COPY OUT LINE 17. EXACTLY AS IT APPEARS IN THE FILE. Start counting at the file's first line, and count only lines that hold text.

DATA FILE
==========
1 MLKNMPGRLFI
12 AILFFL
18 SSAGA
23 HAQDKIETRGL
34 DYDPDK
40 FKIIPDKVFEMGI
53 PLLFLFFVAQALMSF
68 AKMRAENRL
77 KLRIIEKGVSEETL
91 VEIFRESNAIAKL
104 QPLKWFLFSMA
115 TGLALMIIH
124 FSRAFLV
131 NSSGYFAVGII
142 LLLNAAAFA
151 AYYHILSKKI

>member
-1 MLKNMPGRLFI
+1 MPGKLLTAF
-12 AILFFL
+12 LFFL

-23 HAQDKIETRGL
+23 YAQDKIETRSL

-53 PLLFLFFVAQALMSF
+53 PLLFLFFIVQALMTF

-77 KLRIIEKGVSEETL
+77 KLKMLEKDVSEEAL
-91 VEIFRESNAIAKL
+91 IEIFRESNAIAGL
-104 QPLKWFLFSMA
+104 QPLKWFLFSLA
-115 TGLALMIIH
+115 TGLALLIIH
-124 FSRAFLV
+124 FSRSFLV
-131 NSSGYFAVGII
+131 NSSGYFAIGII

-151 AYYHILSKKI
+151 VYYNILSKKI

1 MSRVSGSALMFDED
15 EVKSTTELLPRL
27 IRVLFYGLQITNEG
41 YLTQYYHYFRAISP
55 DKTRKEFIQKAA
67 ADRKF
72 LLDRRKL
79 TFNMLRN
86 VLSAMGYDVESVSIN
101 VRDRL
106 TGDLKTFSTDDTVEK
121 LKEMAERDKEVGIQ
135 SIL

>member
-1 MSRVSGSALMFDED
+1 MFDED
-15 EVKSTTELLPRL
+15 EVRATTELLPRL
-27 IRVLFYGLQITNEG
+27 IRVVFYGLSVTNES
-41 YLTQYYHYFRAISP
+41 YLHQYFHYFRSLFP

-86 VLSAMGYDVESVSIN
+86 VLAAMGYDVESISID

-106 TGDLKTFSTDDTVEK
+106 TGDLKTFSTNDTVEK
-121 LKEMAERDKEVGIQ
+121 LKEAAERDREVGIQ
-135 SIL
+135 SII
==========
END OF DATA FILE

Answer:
>member